by Erik Wennermark
GroupSOLO, the one off performance/event/exhibition(s) that occurred September 19th at Swimming Pool Project Space, was as much about the viewer as it was about the art. Four artists shared a four-hour block of time as four distinct shows were hung over the course of the night. Each piece of artwork hung, and later removed, in full view of the gallery patrons.
The initial exhibition of the evening showcased Tom Long's "Untitled," a delicate and complex gouache, ink, and watercolor on paper. The only work in the gallery, its relatively diminutive size was overcome by great richness of image. An image of creation it seemed, not unlike a church fresco, as two polar figures occupied a maze-like corridor, surrounded by a frame of the world.
Carol Jackson's strange drawings borrow the mannerisms of old-timey booklets of sheet music--a genre inextricably rooted in its era--a choice equally playful and thoughtful. In "O'Grady's Grit," a cellular, fireman-like organism retreats down a ladder having saved a kitty from the blazing inferno. "Snap Out of It" shares this portrayal of human as undifferentiated clump of flesh, as something akin to a meatball fishes off a pier.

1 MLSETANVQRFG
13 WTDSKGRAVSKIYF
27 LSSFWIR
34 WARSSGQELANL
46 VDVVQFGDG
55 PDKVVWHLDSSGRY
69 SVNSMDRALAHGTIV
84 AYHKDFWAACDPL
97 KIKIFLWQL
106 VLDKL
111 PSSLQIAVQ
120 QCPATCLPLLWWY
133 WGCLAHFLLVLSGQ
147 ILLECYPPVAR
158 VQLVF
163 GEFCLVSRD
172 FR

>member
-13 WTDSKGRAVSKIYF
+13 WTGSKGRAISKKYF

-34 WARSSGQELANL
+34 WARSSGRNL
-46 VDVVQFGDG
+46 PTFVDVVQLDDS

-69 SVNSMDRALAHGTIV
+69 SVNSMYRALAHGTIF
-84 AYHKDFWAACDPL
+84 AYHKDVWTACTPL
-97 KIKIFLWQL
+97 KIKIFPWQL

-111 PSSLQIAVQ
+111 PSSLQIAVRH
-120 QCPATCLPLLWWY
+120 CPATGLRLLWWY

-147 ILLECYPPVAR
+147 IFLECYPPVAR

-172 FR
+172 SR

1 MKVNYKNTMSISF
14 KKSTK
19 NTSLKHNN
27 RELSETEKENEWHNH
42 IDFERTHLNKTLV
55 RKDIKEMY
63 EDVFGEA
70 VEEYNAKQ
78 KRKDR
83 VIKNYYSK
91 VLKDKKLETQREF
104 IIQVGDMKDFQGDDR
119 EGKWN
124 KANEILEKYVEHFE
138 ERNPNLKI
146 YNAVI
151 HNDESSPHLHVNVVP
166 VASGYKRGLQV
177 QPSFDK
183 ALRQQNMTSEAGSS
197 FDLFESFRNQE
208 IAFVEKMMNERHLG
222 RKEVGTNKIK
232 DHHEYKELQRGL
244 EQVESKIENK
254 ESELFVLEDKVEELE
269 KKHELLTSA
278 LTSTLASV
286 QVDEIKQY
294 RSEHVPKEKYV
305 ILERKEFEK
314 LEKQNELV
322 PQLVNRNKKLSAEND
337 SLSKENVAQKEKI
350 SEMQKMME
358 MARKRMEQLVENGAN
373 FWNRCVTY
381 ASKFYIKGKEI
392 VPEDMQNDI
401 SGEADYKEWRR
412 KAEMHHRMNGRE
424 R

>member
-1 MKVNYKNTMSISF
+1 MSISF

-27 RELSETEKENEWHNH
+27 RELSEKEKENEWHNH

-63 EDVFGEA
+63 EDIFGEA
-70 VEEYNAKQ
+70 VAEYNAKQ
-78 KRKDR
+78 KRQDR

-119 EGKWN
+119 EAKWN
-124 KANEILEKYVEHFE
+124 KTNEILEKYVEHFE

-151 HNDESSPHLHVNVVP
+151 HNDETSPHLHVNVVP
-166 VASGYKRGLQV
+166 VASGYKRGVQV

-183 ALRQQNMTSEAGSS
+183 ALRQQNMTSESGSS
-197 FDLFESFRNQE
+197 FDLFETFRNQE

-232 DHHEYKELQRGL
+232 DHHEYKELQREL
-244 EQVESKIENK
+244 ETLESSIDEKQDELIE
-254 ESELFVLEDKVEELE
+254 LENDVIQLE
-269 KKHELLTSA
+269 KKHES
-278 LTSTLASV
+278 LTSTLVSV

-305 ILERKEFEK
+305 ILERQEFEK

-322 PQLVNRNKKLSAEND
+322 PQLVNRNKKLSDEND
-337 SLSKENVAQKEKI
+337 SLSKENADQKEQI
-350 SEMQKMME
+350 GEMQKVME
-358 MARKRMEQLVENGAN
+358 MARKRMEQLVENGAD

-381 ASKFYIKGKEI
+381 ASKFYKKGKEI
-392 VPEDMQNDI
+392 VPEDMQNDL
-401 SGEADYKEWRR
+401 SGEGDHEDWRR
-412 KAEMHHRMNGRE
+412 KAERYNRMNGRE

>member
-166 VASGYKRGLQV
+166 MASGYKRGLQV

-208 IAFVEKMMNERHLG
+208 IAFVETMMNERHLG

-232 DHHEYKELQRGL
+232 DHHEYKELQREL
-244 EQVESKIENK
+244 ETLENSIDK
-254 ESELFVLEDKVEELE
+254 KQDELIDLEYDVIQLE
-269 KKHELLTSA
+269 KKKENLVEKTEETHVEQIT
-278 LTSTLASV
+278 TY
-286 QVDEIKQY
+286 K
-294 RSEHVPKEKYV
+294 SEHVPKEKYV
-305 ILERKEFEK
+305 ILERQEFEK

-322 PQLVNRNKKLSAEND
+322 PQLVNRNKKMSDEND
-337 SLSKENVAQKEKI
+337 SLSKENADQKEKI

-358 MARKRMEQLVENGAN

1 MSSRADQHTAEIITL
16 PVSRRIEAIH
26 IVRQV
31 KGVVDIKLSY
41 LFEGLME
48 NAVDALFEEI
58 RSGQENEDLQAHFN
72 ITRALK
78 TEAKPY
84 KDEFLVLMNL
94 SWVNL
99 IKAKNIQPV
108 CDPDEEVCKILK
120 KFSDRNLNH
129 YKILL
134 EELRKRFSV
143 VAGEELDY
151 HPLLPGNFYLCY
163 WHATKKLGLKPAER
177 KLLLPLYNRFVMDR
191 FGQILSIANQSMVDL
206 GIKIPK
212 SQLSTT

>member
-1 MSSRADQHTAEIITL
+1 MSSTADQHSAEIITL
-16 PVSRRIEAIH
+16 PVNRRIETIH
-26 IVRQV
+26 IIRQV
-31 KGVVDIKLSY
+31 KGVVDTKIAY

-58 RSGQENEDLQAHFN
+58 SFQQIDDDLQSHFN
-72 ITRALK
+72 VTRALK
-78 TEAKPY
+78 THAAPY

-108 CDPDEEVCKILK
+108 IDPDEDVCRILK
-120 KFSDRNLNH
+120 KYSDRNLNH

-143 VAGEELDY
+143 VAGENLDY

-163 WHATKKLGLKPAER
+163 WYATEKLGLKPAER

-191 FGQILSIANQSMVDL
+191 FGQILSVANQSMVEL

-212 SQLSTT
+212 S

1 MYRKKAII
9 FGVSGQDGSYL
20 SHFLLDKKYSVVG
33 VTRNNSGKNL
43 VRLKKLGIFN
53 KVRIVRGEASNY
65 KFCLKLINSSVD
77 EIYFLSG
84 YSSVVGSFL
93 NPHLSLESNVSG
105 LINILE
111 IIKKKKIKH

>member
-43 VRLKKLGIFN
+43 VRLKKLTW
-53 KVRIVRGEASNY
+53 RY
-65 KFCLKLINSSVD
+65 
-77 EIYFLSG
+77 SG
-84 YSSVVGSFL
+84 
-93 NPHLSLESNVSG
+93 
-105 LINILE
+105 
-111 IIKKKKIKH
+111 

Jeffrey Grauel's "Forever" and "Always" finished off the night, "Forever" providing the most direct link to the evening's embrace of the dirty business of exhibition. In it, images of workers are burned into squares of maple plywood. From a distance the images seem boringly utilitarian in the manner of most pamphlets of proletariat strength, but Grauel's technique is both gorgeous and surprising as upon close inspection the work shimmers as if it were composed of hundreds of tiny rhinestones.
Though GroupSOLO showcased primarily two-dimensional works (eventually) hung on a white wall, the tension between viewer and artwork and artspace was more acute than the standard "look but don't touch" of the gallery experience. Often during the evening, patrons huddled at one end of the venue, an unformulated distance resultant the show's constant flux. It was as if the work did not yet have permission to exist and therefore could not be seen, yet there it hung, not five feet away in full view.